I am not acquainted with Bedjaoui. However, I have followed his long and growing list of important academic contributions and I regard him as one of my mentors. But his international repute stems not so much from his precocious scholastic eminence as it does from his distinguished presence in various international fields. He is a prominent jurist and has served as a judge on the International Court of Justice, so he hardly needs a letter of recommendation from me or anyone else to testify to his credentials. But the most pressing question now is not professional but political. Bedjaoui would be the first to tell you that UNESCO is a governmental organisation. It is the member states on the executive board that elect the director- general, after which their choice must be ratified in a plenary assembly. The way states vote is determined by purely political considerations. It has nothing to do with the qualifications of the individual candidates. Undoubtedly, too, Bedjaoui recalls what happened in 1999. Matsuura did not attain his current position by virtue of his outstanding contributions to the sciences, arts and literature. He was a personal friend of the Japanese prime minister. And if Japan had not put all its weight and resources behind its candidate, who knows far more about the art of diplomacy than about the world of arts, he would not have been able to win this prestigious post.
From this perspective, the prospects of the candidate from Algeria are weaker than those of Hosni. Bedjaoui was not officially nominated by his own government, and even if it does support him behind the scenes such support may not only be ineffective but could be counterproductive since the state that did officially nominate him, Cambodia, is a member of neither the Arab nor African bloc whose votes any Arab candidate must depend on. Hosni, on the other hand, not only has the official support of the Egyptian government but also the personal support of President Hosni Mubarak. Indeed, it has been reported that Mubarak personally asked Netanyahu to halt the Israeli government's campaign against Hosni on account of the minister's position on normalisation and his statements regarding the burning of Israeli books. In addition, the UNESCO post was the major focus of a recent meeting between Mubarak, Muammar Gaddafi and Bouteflika. According to rumours in the press, Mubarak was furious at the Algerian president for allowing an Algerian candidate to enter into the running. Gaddafi stepped in to alleviate the tensions, flying off to Algeria to pick up Bouteflika and escort him to Cairo for the meeting with Mubarak.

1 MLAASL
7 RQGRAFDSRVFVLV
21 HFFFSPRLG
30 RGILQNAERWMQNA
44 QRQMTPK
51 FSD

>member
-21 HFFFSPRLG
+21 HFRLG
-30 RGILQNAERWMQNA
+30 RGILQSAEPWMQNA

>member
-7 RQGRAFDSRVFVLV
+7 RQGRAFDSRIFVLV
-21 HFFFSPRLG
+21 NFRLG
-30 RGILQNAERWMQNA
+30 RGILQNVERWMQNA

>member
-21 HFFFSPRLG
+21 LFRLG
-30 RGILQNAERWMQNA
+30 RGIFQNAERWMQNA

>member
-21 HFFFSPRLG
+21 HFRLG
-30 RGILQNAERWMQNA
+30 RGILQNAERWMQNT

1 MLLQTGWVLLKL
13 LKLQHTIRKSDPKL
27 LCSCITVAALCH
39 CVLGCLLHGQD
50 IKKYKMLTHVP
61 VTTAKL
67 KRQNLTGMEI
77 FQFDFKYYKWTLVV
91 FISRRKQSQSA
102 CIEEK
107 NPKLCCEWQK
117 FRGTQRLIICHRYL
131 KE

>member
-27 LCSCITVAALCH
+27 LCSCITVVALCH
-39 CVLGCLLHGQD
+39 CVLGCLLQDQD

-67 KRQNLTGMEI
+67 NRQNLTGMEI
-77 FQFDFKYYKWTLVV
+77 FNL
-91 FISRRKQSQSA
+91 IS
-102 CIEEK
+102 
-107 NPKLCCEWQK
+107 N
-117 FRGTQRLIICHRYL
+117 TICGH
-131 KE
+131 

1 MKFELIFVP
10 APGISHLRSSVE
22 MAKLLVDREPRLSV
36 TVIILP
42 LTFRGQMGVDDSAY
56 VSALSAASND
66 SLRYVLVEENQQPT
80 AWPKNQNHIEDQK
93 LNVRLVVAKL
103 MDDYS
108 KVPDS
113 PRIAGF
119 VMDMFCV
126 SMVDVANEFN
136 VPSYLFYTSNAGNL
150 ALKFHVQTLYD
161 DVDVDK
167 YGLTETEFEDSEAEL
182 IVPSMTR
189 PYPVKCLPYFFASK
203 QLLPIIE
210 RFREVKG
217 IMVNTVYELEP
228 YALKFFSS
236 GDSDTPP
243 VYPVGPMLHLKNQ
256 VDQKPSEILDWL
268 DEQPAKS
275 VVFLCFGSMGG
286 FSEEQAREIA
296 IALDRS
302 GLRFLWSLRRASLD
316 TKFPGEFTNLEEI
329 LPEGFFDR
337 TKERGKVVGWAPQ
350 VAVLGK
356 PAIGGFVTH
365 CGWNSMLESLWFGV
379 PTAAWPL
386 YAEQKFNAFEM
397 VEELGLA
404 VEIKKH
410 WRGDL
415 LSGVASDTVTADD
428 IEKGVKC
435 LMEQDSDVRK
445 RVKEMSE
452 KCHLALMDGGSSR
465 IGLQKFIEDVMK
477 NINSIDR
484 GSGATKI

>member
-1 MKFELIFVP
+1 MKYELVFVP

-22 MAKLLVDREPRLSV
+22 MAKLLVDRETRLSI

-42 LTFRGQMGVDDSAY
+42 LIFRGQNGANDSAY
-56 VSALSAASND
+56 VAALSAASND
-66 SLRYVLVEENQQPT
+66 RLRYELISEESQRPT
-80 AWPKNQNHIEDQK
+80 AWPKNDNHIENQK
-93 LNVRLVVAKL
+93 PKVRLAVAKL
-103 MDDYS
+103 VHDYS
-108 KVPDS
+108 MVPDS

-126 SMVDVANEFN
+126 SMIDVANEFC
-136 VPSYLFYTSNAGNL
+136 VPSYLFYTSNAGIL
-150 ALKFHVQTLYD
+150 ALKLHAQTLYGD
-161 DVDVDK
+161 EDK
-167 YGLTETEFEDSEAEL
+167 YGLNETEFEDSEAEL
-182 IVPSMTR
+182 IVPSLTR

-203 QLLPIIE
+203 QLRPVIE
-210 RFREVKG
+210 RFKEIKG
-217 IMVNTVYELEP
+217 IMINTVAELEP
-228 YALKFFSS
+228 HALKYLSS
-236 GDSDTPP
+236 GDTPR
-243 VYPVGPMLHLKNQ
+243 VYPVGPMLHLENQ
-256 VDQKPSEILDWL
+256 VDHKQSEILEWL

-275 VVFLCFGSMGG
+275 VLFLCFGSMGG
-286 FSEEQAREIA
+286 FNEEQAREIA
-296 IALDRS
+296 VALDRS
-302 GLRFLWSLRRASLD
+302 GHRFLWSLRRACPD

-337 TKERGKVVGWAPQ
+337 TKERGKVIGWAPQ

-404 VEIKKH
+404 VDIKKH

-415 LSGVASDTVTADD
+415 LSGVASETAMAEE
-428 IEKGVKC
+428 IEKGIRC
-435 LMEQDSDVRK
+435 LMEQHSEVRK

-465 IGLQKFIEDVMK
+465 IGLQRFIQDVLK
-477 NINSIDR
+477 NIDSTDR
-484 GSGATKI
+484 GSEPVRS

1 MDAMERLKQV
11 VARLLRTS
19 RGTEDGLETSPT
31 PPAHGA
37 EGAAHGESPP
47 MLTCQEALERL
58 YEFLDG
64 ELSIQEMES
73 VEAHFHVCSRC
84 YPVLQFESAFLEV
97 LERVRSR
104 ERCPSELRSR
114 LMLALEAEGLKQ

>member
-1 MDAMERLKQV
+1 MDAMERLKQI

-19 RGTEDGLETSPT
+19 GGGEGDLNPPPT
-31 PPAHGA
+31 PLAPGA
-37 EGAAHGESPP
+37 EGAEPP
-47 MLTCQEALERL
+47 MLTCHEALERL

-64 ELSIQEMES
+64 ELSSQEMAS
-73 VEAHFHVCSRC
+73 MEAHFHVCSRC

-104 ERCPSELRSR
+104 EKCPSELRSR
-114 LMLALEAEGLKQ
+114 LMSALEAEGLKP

It is hard for any Arab not to feel depressed when molehills are turned into mountains that absorb all the energies of Arab leaders at a time when their countries and peoples are facing such enormous regional and international challenges. It is sad when not even Arab cultural elites can point to a more constructive and nobler way for their leaders to handle differences. The Arab world is the only regional block that has failed to produce an intellectual, literary or scientific figure to head UNESCO, in spite of the fact that the region is the cradle of the world's most important civilisations, from the Pharaonic and Babylonian to the Assyrian, Phoenician and Islamic. There have been director-generals from Europe, Africa, the Americas and Asia but none from the Arab world, and when the opportunity to elect an Arab director- general does present itself, the Arabs do their best to squander it.
I do not believe that the 80 year old Bedjaoui stands a real chance to win. If he did, I would be the first to support his candidacy until the end of the campaign. I should also stress that I do not believe that Bedjaoui would be so petty as to field himself merely to ruin the chances of his Egyptian colleague, however great or small those chances. In spite of my personal reservations regarding Hosni, who has made some unjustifiable mistakes, I still want to see an Arab as the next UNESCO director-general. My hope is that Bedjaoui withdraws from this contest. He may be the more competent and qualified, but such considerations are the last things that count in this consummately political game.
The writer is professor of political science at Cairo University.
This article was written before the official withdrawal of Bedjaoui from the electoral race